Affect Vs Effect – Learn FAST (Over 20 REAL examples)

Affect Vs Effect

Affect vs Effect, which word do I need? These 2 words are easy to confuse. Their spelling is similar and their meanings both relate to change.

It’s easy for me to see as a teacher why these words often get used incorrectly. They sound very similar but are different kinds of words, one is a verb and the other is a noun. They are used with different kinds of grammar. Please look at the table below.

Affect is a verb – to produce a change in somebody/something
“My relationship with her did not affect my decision.”
Effect is a noun – a change that somebody/something causes in somebody/something else; a result
“You can’t have a cause without an effect.”

Definitions from

affect vs effect

More examples with AFFECT

  • How will the new rules affect you?
  • Countries like Australia will be the worst affected by global warming.

More examples with EFFECT

The president’s new policy will have long-term effects.
My friend really believes in the positive effects of a low-carb diet.

Effect is a countable noun so we can use it in the plural form – effects

Using AFFECT and EFFECT – guide

In a basic English sentence, we write sentences in this order: subject verb object. Please look at the following example sentence-

“Global warming affects the whole world.”

In this sentence global warming is the subject, affects is the verb (Third-person singular) and the whole world is the object.

Global warming effects the whole world.

Effect is a noun so this is incorrect. It doesn’t fit the grammar of this sentence.

“We will all feel the effects of global warming.”

In this sentence we is the subject, feel is a verb and the effects of global warming is the object. (Effects is the plural form of the countable noun effect.)

We will all feel the affects of global warming.

Affect is a verb so this is incorrect. It also doesn’t fit the grammar of this sentence.

Some more tips for using affect and effect.

Remember that the nouneffect” often will follow an article (“an effect,” “the effect”) or an adjective (“negative effect,” “positive effect”).  [Verbs do not follow articles or adjectives.]

“Rising oil prices will have an effect on nearly everyone.”

“Getting enough sleep has a positive effect on your health.”

Affect is a verb so you will hear it used in its different tenses.
past (affected)

“Her death affected me very deeply.”

future (will affect)

“The outcome of the election will affect everybody.”

continuous (BE affecting) tense

“This new software is affecting the performance of my laptop.”

past participle (affected)

Affect is a regular verb so it’s past participle will be the same as its past tense (affected). The past participle will be used in the Perfect Tense:

COVID-19 has affected everyone, some more than others.

The Perfect Tense is HAVE/HAS plus the past participle. We use it to describe new information or an action that is related to now. Perfect Tense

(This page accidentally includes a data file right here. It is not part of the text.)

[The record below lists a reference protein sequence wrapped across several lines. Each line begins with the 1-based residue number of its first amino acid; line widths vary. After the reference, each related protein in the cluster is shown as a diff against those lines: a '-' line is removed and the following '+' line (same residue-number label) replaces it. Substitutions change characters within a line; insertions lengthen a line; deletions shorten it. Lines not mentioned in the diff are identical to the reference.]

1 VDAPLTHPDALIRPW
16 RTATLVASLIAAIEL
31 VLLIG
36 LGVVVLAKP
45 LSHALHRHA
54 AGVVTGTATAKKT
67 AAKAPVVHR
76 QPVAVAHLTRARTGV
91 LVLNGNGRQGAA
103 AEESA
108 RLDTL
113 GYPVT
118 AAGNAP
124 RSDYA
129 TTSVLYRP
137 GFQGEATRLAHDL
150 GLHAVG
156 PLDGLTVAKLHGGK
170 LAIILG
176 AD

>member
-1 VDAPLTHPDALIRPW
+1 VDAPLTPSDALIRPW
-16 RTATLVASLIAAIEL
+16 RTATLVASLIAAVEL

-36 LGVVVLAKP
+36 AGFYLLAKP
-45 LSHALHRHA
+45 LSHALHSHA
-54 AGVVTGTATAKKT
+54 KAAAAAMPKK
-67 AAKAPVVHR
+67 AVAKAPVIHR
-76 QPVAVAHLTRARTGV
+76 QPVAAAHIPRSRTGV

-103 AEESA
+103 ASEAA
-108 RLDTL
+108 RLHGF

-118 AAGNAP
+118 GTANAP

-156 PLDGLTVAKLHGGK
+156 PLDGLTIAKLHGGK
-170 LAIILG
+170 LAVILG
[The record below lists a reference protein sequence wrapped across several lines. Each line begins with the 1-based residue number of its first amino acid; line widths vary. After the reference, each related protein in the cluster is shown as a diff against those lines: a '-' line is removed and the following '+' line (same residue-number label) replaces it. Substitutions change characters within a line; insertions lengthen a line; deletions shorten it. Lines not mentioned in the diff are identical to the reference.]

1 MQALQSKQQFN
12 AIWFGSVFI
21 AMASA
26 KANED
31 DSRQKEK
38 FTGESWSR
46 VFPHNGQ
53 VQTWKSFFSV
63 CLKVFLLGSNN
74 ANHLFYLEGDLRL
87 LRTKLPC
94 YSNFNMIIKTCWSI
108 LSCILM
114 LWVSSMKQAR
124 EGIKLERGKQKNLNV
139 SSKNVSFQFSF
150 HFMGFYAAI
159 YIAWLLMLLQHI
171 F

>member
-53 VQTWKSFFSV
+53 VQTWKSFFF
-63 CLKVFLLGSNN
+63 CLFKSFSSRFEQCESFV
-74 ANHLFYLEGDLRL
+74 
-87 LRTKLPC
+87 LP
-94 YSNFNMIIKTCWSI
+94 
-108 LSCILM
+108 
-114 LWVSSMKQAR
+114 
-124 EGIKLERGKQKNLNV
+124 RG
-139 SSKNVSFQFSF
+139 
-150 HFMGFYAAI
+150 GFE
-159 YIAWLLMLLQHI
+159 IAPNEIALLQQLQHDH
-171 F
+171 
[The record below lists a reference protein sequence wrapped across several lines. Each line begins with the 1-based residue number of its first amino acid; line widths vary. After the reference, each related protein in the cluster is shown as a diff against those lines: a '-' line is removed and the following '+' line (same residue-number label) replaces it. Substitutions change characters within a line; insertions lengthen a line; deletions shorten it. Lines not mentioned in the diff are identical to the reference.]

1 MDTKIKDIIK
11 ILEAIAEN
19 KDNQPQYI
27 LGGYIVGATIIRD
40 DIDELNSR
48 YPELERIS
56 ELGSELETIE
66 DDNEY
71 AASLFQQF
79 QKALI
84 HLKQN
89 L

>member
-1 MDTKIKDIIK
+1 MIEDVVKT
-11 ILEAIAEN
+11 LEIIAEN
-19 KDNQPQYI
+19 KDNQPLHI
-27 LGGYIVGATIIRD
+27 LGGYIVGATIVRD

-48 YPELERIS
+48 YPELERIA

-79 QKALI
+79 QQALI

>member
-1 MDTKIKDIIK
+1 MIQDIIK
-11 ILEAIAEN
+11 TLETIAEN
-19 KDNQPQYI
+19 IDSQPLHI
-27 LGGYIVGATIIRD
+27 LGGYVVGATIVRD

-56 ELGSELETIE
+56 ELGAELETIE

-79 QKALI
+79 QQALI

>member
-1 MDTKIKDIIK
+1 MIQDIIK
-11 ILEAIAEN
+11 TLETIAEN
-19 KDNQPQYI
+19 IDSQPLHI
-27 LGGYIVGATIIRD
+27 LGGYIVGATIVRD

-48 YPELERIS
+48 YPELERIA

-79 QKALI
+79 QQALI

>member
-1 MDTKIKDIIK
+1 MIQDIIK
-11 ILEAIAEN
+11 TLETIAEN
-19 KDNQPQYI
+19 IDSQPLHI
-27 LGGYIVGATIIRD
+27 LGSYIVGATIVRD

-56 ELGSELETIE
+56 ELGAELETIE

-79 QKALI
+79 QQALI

The past participle is also used with the Passive Voice:

My laptop performance was not affected by the software update.

Passive voice uses the verb to be (am, is, are, was, were) plus the past participle form of the verb in the main action. If the subject of our sentence gets or receives something – something happens to the subject of our sentence – we can use the Passive Voice.

The past participle of a verb can also be used as an adjective.

Don’t worry about the rule changes – you’re not affected.

Effect is most commonly used as a noun.
Nouns do not use these forms.

*Effect does have a verb form, which means to make something happen. It is not very common so this post focused only on the noun form.

Idiomatic expressions with EFFECT

Below are some common English Idioms that use the noun effect.

Idiomatic expressions with effect
idioms - affect vs effect

Have an effect on

HAVE AN effect on is common expression. It measns to cause a result in someone or something. 

The theme song from “Titanic” song has a strong effect on some people. My wife cries every time she hears it. 

I’m sure COVID-19 will have an effect on voter turnout.

The following examples are from

Bring into effect/Put into effect

These idioms mean to cause something to come into use

The new dress code at my office will be put into effect next week. I have to wear a tie every day now!

(This is often used in the Passive Voice. Put is the past participle of the verb TO PUT.)

Come into effect

​to come into use; to begin to apply

The new dress code at my office comes into effect next week.

(From next week the new dress code will begin to apply.)

Take effect

​to start to produce the results that are intended

After the medicine takes effect my headache should go away.

To no effect

​not producing the result you intend or hope for

I warned my friend not to jump off the high rocks, but to no effect.

(My friend jumped off the ricks anyway, my warning didn’t stop him.)

Conclusion – Affect or Effect

There are different ways to use each of these words. Both words can be used as verbs, effect is mostly used as a noun, and affected can be an adjective.

  • But if you use my basic guide it’s easy to understand when these 2 words are confused. Use what you learned in this post and understand the subject, verb, and object of your sentence. 

You can also use the video below to improve your listening skills. Watch to review the grammar and listen to natural English spoken by a native speaker. Before you watch click this link and join my FREE English newsletter for awesome English PDFs right in your inbox.

I made an infographic explaining the difference between affect and effect many years ago. I tweeted this on my Twitter account and it inspired this blog post. In a longer post, I can give you some more examples.

English vocabulary - affect vs effect
Affect Vs. Effect

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